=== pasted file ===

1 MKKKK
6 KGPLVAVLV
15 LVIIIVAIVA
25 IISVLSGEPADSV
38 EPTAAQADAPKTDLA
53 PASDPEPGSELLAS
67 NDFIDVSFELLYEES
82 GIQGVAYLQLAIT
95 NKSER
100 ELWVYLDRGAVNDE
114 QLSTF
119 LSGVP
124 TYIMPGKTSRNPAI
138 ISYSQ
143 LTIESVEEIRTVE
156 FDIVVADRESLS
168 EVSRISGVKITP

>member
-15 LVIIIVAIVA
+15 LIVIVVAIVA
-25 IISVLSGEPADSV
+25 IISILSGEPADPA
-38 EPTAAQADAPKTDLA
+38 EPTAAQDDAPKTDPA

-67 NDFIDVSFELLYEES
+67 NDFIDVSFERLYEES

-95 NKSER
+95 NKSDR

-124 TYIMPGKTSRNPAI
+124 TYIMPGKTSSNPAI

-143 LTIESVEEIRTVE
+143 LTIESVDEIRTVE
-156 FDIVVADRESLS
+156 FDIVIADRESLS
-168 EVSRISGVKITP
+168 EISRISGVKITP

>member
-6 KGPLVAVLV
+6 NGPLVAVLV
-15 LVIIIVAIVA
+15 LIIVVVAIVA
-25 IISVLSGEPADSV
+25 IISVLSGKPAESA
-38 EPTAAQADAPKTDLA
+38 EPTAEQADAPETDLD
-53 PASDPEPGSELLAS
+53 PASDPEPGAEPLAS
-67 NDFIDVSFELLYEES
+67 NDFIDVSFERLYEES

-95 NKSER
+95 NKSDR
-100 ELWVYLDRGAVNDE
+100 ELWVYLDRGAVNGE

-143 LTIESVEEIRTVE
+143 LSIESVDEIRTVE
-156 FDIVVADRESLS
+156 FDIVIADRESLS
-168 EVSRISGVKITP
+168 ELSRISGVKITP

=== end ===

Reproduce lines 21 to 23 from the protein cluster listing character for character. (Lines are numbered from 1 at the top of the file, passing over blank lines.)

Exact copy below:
-25 IISVLSGEPADSV
+25 IISILSGEPADPA
-38 EPTAAQADAPKTDLA